Morgan’s textured collages are inspired by folklore, mythology and a variety of artistic periods — especially Byzantine art. The 2011 Columbus Arts Festival Emerging Artist alum and 2019 exhibiting artist welcomes a wide array of complex themes into her pieces — including symbolic, cultural, historical and spiritual themes — while utilizing layers of vintage paper and original drawings to create visual depth and a sense of mystery.

Her pieces are purposely vague, leaning toward more minimalistic ideas to allow for wider interpretation by audiences. Largely her art depicts the female form, with as many layers and stories to tell as that of every human being. This is done with an eclectic assortment of materials — including sheet music, German Biblical pages, newspaper and maps — to add detail in both a topical and textural sense.

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And yet, Morgan still continues to look for a challenge. From venturing away from her familiar blue hues to exploring different mediums like ceramics, her work knows no creative limits.

Morgan has exhibited at the Columbus Arts Festival nearly every year since 2011. She has gone on to win two jurors’ choice awards in the 2D category at the Columbus Arts Festival, as well as sell and have work juried at other major festivals across the country. In Columbus, her work can be seen as part of the Columbus Makes Art and Donatos Pizza collaborative mural “Every Piece Is Important” at the John Glenn Columbus International Airport.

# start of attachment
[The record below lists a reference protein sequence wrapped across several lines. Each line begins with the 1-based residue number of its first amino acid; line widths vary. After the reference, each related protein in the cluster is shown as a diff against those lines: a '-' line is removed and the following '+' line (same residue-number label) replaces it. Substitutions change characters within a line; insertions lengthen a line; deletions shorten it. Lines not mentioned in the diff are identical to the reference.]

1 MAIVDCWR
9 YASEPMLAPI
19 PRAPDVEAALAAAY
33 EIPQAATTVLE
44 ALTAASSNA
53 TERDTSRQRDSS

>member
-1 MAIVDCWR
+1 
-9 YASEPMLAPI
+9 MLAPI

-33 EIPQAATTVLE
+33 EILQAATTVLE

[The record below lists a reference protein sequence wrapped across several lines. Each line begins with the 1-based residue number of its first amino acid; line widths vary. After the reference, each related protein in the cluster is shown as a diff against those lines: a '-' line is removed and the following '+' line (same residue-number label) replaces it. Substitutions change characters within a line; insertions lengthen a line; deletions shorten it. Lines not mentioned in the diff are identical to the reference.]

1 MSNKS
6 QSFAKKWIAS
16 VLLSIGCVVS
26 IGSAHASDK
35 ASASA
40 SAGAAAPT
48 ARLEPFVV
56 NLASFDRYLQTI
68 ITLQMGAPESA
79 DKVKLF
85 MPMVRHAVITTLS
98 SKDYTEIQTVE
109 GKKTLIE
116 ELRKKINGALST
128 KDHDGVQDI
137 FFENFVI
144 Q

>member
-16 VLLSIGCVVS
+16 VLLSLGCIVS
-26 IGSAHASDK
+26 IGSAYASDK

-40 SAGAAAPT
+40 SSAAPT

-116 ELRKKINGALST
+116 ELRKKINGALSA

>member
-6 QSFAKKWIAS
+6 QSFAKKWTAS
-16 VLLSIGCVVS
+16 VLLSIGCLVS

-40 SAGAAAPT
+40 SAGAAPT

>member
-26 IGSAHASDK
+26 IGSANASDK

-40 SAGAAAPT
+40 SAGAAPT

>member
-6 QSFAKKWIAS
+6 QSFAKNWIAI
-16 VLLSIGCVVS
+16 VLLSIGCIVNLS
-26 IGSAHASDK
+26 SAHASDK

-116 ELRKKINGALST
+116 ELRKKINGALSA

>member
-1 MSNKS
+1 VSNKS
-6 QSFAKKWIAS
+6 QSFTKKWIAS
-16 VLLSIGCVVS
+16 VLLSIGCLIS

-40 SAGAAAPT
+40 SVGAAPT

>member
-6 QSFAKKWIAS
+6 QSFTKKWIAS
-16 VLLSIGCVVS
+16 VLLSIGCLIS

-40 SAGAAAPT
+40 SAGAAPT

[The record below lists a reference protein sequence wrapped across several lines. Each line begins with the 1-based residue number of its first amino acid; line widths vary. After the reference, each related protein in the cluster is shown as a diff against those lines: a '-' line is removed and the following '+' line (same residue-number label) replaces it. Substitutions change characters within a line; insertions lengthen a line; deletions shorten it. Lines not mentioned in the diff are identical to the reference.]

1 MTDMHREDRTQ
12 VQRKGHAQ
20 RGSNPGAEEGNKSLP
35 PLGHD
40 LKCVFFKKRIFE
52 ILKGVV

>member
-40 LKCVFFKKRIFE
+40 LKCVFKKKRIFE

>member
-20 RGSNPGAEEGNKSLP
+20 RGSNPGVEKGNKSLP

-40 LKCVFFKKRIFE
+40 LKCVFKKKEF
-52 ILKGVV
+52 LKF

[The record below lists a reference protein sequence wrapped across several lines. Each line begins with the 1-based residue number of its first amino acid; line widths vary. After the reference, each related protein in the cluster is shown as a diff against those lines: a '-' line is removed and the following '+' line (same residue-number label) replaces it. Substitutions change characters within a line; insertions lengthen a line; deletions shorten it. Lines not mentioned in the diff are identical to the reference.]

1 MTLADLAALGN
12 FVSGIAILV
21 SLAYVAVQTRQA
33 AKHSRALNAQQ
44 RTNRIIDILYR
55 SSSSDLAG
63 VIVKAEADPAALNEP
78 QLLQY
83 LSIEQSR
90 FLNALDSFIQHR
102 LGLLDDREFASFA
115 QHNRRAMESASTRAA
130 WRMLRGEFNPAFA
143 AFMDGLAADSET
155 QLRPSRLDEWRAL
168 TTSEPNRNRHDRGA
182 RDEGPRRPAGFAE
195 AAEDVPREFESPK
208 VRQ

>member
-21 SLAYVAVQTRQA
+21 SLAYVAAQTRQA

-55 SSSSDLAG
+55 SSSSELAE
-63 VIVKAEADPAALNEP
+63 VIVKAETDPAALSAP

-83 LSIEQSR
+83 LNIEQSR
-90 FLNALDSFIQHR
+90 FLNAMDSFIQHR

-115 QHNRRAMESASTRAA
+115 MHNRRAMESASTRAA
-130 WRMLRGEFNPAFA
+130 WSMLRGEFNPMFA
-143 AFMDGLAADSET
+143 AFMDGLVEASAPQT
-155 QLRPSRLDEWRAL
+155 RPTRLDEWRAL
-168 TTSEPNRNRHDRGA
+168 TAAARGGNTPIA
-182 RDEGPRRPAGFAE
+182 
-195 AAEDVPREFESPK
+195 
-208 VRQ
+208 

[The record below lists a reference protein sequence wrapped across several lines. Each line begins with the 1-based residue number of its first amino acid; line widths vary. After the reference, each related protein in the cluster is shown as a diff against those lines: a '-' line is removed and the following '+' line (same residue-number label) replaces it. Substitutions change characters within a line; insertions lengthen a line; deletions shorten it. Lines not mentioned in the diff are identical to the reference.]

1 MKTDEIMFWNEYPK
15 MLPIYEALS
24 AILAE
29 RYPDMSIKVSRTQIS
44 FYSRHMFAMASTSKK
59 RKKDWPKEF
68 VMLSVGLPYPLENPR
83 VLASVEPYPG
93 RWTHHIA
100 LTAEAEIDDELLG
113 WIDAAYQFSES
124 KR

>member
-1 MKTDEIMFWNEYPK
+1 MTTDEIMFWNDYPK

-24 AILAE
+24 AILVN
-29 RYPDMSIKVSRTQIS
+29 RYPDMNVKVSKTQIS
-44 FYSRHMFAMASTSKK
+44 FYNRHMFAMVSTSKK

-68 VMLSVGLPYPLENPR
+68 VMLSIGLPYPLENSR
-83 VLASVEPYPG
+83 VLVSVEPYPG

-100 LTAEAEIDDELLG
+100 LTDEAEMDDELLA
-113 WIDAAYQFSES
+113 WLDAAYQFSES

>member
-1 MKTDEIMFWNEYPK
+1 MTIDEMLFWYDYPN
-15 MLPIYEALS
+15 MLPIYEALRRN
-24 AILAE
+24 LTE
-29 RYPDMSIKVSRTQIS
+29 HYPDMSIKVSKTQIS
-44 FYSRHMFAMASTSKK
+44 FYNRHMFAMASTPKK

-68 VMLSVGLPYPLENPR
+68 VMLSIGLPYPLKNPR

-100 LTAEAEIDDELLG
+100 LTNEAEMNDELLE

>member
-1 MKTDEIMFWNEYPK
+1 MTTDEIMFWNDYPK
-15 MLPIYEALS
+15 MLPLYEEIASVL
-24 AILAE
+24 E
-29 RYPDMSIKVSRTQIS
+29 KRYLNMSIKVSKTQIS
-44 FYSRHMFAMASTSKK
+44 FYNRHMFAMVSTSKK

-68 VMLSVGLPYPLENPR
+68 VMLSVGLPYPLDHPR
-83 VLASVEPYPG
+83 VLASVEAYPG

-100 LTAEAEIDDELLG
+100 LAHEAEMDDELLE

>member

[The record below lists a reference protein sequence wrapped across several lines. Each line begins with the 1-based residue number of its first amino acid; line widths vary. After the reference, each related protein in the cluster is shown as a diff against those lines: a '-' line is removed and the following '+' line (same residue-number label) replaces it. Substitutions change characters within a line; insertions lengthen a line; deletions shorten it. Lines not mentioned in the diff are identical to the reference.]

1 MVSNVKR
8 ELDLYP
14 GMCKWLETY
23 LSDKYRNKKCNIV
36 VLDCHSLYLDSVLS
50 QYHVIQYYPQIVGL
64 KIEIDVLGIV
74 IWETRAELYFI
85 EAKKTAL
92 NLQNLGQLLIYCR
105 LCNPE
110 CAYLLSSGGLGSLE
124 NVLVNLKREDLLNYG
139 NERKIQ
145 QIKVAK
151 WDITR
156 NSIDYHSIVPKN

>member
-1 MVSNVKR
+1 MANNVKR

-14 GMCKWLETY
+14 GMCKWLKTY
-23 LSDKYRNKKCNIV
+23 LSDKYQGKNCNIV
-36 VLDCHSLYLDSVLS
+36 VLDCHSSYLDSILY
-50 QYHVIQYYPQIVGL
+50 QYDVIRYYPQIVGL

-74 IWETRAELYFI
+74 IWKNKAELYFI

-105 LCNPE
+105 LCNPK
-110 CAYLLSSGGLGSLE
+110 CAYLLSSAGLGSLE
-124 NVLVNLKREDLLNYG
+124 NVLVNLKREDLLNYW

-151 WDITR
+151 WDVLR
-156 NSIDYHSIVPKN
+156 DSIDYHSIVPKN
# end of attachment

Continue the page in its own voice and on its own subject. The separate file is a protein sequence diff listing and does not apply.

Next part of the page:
Morgan has a BFA from CCAD and currently works out of her Franklinton studio in Columbus. Experience this stunning work first hand when you visit her at booth M572 on the Main Street Bridge during the Columbus Arts Festival from June 7-9 at the downtown riverfront.

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Arts & Culture

Be Square: Changes coming to arts community at 400 W Rich

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If you haven’t visited the thriving arts community at 400 West Rich street in awhile, you might be surprised to see how much things have changed. Now, the minds behind the city’s hub for the arts are changing things up to better reflect the area’s evolution.

400 Square is the new collective moniker for the array of concepts that currently occupy the buildings on the 400 block of Rich street in Franklinton. The rebrand seeks to unify the community of artistic innovators who call the area developed by Urban Smart Growth their creative home.

Promo art for 400 Square by Anthony Damico

Spaces encompassed in the rebrand include Strongwater, The Vanderelli Room, and Chromedge Studios, and of course, the studios at 400 W. Rich. While the name may be changing, the group remains committed to providing and sustaining a thriving hub for creatives through education, resources, and entertainment opportunities in the area.